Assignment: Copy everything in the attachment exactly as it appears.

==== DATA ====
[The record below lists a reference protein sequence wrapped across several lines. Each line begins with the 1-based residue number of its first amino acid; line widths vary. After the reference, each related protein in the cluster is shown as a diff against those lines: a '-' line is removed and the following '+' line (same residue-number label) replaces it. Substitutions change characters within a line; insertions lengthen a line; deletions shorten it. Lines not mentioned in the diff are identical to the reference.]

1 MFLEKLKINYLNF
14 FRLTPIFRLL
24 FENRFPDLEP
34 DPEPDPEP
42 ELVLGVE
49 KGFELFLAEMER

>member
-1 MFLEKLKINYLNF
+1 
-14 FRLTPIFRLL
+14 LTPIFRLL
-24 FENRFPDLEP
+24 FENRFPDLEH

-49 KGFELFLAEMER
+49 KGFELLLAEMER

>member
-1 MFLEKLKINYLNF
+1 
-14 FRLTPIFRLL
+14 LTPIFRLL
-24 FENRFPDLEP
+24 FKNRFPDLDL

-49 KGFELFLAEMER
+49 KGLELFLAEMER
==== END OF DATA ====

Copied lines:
[The record below lists a reference protein sequence wrapped across several lines. Each line begins with the 1-based residue number of its first amino acid; line widths vary. After the reference, each related protein in the cluster is shown as a diff against those lines: a '-' line is removed and the following '+' line (same residue-number label) replaces it. Substitutions change characters within a line; insertions lengthen a line; deletions shorten it. Lines not mentioned in the diff are identical to the reference.]

1 MFLEKLKINYLNF
14 FRLTPIFRLL
24 FENRFPDLEP
34 DPEPDPEP
42 ELVLGVE
49 KGFELFLAEMER

>member
-1 MFLEKLKINYLNF
+1 
-14 FRLTPIFRLL
+14 LTPIFRLL
-24 FENRFPDLEP
+24 FENRFPDLEH

-49 KGFELFLAEMER
+49 KGFELLLAEMER

>member
-1 MFLEKLKINYLNF
+1 
-14 FRLTPIFRLL
+14 LTPIFRLL
-24 FENRFPDLEP
+24 FKNRFPDLDL

-49 KGFELFLAEMER
+49 KGLELFLAEMER